- The Washington Times - Saturday, October 4, 2003

NASA: Shuttle launch delayed till late 2004

NASA officials decided yesterday to delay the next shuttle flight until at least September 2004, saying they need time to make changes and repairs prompted by the probe of the Columbia disaster.

This is at least the third postponement of the shuttle fleet’s estimated return to flight since Columbia broke up over Texas during re-entry on Feb. 1, killing all seven astronauts. The three remaining shuttles have been grounded since then.

The new launch window is from Sept. 12 to Oct. 10, 2004, said William Readdy, NASA’s associate administrator for space flight.

“I can almost guarantee that this is going to be a long uphill climb back to flight,” Mr. Readdy said.

Soldiers fear for Iraqi wives’ lives

PACE, Fla. — Two Florida National Guard soldiers who married Iraqi women against their commander’s wishes are being investigated for purportedly defying an order, their families said.

The men, both Christians who converted to Islam so they could be married under Iraqi law, had expected to return to Florida this month, but a new Army policy that requires troops to remain in Iraq for 12 continuous months may keep them there until April.

In the meantime, Sgt. Sean Blackwell, 27, of Pace, and Cpl. Brett Dagen, 37, of Walnut Hill, want to send their wives to the United States because of threats from anti-American Iraqis.

Vickie McKee, Sgt. Blackwell’s mother, said yesterday her daughter-in-law has asked that the women not be identified for that reason. Both women are physicians.

Mrs. McKee, who said the Army is trying to prevent the women from coming to the United States, has delivered letters from her son and his wife to the district office of Rep. Jeff Miller, Florida Republican. Dan McFaul, a spokesman for Mr. Miller, said the congressman can do nothing until the women request visas.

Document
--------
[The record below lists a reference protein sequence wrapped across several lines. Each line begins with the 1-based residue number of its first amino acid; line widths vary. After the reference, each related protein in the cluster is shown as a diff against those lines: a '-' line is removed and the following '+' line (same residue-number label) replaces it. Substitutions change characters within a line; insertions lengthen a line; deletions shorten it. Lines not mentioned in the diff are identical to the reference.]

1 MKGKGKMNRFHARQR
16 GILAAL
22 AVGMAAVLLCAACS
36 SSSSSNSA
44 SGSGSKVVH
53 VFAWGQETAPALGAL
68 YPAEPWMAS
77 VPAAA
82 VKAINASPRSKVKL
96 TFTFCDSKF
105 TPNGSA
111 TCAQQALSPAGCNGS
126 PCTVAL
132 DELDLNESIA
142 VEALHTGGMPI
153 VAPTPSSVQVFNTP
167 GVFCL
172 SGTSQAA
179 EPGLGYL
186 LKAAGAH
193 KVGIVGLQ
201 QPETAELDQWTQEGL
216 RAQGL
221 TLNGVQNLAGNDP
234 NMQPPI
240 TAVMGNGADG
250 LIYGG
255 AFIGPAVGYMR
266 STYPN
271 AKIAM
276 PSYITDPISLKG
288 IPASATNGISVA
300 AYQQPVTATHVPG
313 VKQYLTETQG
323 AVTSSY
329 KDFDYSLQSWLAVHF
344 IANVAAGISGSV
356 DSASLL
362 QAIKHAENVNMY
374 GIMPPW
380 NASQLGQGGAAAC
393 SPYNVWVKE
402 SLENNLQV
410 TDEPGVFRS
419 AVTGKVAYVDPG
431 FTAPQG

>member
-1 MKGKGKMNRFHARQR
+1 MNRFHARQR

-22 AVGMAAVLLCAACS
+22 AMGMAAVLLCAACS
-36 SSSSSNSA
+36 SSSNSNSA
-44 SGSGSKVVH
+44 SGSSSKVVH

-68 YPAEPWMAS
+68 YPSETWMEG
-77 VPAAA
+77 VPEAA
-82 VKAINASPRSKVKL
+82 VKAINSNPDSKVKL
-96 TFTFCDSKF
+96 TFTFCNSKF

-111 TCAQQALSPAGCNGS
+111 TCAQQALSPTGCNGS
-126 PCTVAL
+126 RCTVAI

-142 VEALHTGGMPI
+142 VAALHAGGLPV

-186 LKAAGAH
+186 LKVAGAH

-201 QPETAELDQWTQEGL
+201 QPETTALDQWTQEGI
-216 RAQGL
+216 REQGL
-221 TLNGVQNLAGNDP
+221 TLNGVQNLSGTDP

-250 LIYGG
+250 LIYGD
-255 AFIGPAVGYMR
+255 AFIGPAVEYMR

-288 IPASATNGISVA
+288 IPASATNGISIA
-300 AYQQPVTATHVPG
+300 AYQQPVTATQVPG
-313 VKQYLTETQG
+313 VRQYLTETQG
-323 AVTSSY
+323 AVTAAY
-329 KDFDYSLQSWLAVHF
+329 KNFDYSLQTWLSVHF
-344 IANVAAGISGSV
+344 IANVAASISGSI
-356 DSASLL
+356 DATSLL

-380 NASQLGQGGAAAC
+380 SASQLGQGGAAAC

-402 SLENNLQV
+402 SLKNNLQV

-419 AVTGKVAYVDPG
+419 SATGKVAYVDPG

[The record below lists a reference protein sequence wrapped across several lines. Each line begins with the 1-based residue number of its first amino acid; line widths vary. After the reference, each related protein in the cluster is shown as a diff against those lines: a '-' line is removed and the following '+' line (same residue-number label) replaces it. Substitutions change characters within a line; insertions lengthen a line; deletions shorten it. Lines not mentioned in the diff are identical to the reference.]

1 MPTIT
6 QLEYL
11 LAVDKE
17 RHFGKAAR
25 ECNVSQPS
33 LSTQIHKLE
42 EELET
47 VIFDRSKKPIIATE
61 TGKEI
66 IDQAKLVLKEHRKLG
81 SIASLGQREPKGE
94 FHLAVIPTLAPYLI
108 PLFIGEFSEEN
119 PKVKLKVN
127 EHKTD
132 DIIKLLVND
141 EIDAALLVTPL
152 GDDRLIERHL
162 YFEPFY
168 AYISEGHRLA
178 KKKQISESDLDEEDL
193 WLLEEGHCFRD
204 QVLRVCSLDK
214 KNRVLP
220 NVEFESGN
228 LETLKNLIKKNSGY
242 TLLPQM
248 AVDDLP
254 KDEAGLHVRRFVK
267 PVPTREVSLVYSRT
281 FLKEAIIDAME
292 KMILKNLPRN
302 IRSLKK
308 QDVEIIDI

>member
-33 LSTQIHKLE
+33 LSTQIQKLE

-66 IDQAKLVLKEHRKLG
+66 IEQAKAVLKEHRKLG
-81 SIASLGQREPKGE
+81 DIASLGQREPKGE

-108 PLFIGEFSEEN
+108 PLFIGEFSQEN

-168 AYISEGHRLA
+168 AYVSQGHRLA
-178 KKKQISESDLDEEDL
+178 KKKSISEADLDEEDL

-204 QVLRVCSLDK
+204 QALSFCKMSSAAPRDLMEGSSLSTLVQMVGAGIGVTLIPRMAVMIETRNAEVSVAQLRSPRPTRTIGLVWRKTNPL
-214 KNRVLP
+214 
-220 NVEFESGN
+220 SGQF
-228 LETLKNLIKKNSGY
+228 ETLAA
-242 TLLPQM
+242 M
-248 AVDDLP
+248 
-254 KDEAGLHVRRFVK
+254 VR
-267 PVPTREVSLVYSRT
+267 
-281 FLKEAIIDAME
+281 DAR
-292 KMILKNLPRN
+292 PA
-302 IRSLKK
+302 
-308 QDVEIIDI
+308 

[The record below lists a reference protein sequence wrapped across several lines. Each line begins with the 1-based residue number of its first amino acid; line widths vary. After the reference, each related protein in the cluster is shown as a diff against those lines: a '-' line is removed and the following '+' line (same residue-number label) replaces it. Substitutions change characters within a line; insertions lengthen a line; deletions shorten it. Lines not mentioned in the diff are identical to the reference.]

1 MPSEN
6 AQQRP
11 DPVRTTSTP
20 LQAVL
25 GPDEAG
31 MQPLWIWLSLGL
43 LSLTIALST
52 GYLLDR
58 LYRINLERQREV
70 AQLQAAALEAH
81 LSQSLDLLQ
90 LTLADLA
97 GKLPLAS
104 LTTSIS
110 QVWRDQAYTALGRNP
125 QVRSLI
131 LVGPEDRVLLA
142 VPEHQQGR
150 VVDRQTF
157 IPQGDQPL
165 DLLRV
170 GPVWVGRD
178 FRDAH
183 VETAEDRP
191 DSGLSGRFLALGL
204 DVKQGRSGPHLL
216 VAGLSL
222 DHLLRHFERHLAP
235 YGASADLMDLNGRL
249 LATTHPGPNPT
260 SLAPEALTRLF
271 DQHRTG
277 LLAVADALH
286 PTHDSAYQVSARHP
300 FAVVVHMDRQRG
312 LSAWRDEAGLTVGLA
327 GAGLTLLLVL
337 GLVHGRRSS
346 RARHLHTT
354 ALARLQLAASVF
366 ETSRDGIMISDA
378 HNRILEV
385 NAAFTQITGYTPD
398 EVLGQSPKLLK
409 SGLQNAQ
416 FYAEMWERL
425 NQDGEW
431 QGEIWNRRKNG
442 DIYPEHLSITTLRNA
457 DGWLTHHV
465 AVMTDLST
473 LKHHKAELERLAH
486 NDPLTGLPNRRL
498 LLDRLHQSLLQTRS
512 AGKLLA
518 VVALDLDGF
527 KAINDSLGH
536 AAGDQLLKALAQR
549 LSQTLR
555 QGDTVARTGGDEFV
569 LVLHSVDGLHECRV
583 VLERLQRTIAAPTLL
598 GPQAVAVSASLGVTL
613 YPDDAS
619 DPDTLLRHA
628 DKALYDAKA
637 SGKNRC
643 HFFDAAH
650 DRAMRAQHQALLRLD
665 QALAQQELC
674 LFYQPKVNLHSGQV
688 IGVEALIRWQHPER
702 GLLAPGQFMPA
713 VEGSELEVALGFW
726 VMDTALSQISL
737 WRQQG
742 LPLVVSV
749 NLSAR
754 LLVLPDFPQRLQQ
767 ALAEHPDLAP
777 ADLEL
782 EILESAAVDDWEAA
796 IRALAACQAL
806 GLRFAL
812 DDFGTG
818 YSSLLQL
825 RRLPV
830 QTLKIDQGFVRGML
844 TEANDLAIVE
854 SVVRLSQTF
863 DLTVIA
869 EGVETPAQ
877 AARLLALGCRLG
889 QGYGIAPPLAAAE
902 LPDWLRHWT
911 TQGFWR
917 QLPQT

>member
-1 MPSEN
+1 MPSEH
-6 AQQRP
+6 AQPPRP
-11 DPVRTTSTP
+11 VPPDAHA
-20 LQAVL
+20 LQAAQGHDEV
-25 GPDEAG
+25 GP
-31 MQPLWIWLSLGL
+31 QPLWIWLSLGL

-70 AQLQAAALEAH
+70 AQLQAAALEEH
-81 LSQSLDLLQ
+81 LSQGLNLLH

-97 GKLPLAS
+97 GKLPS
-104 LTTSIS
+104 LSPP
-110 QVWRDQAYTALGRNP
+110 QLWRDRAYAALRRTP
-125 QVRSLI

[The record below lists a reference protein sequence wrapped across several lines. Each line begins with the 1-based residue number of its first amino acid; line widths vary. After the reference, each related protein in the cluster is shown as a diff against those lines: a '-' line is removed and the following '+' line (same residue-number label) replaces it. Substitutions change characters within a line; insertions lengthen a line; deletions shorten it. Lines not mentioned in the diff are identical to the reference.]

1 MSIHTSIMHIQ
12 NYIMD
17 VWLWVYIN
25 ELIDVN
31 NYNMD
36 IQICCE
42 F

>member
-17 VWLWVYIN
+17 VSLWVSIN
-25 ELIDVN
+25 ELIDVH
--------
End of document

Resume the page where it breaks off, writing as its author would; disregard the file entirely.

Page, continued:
Band says show and suicide to go on

TAMPA, Fla. — Ignoring threats of criminal charges, a band leader promised to proceed with plans for a live suicide during a concert that will be broadcast over the Internet tonight.

Hell on Earth leader Billy Tourtelot said on the band’s Web site yesterday that the concert and suicide will take place in an undisclosed location in St. Petersburg. The band intends to broadcast the event on its Web page at 7:30 p.m. EDT.

Mr. Tourtelot’s announcement last month that he would host the suicide of a terminally ill fan led the city to ban the event with an ordinance and prompted a judge to issue an injunction against it.

No Senate run for Andrew Young

ATLANTA — After keeping Democrats on the edge of their seats for days, former U.N. Ambassador Andrew Young announced yesterday that he will not run for the U.S. Senate.

That leaves the post being vacated next year by retiring Sen. Zell Miller without a significant Democratic challenger.

Four Republicans, including Reps. Mac Collins and Johnny Isakson, are already campaigning for Mr. Miller’s seat.

“I was afraid I’d win. Winning would mean I would spend the next seven years of my life in Washington, and Washington is not always the center of action,” Mr. Young said.

Senate confirms AIDS ambassador

The Senate yesterday confirmed President Bush’s selection of Randall Tobias, a retired chairman and chief executive officer of Eli Lilly and Co., to head the administration’s global battle against AIDS.

With the rank of ambassador, Mr. Tobias will oversee a $15 billion plan that Mr. Bush signed into law in May to combat the disease, primarily in Africa and the Caribbean, with treatment as well as prevention.

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